As readers of this space already know, I moved to Houston just over two years ago. And it would not be news to almost anyone that it is rather hot in Houston during the summer and rather temperate the rest of the year. Thus, drinking rosé all year-long in Houston is not a stretch if you see pink-tinted wines as a summer-only type of wine.
Well, I also lived in Philadelphia for over 16 years and drank rosé all year there as well. Why? Simple: it’s tasty. While one would not hesitate to pop a crisp white while snow might be just around the corner, nor should one hesitate to pull a bottle of pink when St. Nick is about to shimmy down the chimney.
With that in mind, here are a few bottles of rosé that from the Terlato Wines portfolio that should be at the ready anytime of year:
2017 M. Chapoutier Belleruche Côtes-du-Rhône Rosé: Retail $15. Grenache, Cinsault, Syrah. I am not entirely certain, but I believe this is one of the first samples I received to review on this site way back when. That would make this the fifth (?) vintage that I have reviewed. While there have been a host of changes in my blog and in my personal life (I still can’t believe I live in Texas), the fact that this is one of the best values in rosé on the market has remained constant. Fresh and tart red berry fruit on the nose and the palate, this vibrant pink wine under screw-cap is refreshing, vibrant, and delicious. Its consistency is not all that surprising, though, given the producer: Chapoutier is the standard-bearer for most of the south of France. Very Good to Outstanding. 89-91 Points.
2017 Mathilde Chapoutier Grand Ferrage, Côtes de Provence, France: Retail $18. Grenache Noir, Cinsault, Syrah, Rolle. Daughter of the omnipresent and renowned Michel Chapoutier (see above). Vibrant pale pink with a slight orange tint, with red berry fruit (strawberry and cherry) a bit of minerality, and even a shade of funk (I love the funk). From the onset, the tartness is at the forefront–bright watermelon and even some melon, a touch of minerality, and a fruity finish. Delightful. Very Good to Outstanding. 89-91 Points.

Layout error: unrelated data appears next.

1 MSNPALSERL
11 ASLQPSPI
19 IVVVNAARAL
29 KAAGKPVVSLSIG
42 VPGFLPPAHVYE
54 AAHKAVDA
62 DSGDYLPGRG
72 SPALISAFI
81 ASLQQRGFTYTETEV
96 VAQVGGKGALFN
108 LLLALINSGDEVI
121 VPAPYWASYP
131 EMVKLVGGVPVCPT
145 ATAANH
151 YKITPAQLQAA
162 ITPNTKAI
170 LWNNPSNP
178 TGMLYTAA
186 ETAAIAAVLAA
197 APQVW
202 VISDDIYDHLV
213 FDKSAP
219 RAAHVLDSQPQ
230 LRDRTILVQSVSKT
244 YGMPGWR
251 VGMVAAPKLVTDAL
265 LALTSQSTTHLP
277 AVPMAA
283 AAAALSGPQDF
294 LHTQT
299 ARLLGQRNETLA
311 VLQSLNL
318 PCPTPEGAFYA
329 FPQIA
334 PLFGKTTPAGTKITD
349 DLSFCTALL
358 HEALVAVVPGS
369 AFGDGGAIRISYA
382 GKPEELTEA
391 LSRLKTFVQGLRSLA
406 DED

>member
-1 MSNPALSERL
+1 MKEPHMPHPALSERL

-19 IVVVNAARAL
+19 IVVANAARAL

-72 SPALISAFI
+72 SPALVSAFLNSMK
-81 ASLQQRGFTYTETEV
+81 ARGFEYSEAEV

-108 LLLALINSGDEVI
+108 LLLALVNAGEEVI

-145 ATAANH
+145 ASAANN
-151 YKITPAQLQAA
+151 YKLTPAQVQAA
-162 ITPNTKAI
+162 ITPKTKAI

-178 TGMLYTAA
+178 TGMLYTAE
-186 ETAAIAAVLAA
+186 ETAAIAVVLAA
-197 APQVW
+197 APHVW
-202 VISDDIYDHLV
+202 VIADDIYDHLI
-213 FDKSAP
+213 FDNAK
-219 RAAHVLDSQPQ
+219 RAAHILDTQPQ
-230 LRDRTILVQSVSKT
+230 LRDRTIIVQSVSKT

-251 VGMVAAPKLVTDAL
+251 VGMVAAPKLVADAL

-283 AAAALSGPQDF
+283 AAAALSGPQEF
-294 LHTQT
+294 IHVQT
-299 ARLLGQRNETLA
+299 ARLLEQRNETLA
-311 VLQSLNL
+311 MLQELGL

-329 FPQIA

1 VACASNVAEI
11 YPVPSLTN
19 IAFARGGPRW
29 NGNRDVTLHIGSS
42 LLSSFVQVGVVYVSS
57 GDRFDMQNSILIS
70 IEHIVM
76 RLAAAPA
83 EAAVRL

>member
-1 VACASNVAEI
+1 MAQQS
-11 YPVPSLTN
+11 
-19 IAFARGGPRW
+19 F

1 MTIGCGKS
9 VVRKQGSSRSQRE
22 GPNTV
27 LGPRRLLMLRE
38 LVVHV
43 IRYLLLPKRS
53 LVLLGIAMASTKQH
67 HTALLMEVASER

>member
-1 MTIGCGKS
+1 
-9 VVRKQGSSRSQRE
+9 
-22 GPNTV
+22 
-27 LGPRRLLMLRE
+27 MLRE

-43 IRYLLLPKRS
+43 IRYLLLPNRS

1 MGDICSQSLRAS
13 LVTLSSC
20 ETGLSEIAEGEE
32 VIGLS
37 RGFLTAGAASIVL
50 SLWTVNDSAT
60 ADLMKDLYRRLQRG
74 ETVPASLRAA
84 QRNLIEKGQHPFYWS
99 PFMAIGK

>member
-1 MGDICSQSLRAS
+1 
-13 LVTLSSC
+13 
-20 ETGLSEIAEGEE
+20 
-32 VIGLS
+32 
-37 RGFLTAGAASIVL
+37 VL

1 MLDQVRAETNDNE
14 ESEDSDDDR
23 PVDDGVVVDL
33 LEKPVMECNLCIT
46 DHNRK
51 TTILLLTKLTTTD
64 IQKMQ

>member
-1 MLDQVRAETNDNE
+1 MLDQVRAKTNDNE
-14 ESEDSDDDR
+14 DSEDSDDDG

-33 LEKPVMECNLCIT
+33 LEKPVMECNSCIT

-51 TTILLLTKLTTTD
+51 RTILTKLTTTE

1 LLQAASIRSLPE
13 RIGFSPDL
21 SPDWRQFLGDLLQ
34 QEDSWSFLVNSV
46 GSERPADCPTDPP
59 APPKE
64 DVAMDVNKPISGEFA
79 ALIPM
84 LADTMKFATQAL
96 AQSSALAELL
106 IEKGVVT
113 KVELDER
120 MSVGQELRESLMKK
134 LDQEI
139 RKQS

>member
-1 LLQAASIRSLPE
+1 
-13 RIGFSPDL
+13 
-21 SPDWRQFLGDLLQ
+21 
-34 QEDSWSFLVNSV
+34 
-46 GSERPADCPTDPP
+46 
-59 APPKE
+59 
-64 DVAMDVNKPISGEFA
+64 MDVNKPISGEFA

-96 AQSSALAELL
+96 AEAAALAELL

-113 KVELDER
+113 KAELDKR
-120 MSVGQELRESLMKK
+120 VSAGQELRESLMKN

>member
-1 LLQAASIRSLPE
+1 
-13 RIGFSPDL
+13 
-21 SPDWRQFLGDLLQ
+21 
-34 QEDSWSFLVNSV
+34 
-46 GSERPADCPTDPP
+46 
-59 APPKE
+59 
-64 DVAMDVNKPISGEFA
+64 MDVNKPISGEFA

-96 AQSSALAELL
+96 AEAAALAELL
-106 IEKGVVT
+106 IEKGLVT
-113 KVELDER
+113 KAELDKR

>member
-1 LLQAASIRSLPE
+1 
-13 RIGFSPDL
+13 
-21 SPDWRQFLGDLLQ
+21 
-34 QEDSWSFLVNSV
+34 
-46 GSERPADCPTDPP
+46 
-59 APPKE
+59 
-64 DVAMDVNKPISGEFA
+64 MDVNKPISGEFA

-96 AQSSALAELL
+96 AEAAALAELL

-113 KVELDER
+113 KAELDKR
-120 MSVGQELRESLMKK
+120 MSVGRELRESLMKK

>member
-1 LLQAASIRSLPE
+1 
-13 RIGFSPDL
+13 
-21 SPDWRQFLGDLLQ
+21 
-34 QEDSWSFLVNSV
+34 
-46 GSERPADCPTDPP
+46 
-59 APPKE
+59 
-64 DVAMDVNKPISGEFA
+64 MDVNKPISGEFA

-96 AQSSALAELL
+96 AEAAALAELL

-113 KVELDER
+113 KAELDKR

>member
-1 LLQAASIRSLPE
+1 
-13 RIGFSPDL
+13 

2017 Conde Valdemar Rosé Rioja: Retail $15. 65% Garnacha and 35% Viura. Under screw, and I believe the Garnacha in this wine is saignée. This might be shocking to some, but I have never set foot in Rioja. I know, weird. My days as a european cycling guide never took me there (since I speak nary a word of Spanish) and as of yet, my work as a wine writer has not landed me in Spain (much less Rioja). Hopefully that will change as I am a big fan of the region’s wines, particularly the whites and rosés. Pale salmon in the glass with red berry fruit, rose petals, and slight hint of funk (I love the funk) on the nose, this is simply delightful. Great fruit, fantastic acidity, and a lengthy finish. For the price? Yowza. Outstanding. 90-92 Points. (See? I can like a saignée).
2017 Sanford Rosé of Pinot Noir, Sta. Rita Hills, CA, Estate: Retail $18. Medium pink. Another one where the fruit is hiding on the nose. There is a white flower aspect with some cherry right at the back. The fruit shows up (somewhat) on the palate—mostly a very tart cherry. There is also plenty of acidity and a touch of salinity. Very Good to Outstanding. 88-90 Points.
2017 Anthonij Rupert Protea Dry Rosé, South Africa: Retail $15. 52% Mourvèdre, 35% Cinsault, 7% Grenache, 6% Shiraz. Another region that I have yet to visit, South Africa has been producing quality wines for centuries and is still struggling to recover from the isolation of the apartheid era sanctions. Quite pale with a pinkish orange hue, and notes of strawberry, white flower, and plenty of citrus. The palate is reserved and refreshing, with plenty of chalky fruit, racy acidity, and a juicy finish. Hot late summer in South Texas? Not much better than this. Very Good to Outstanding. 88-90 Points.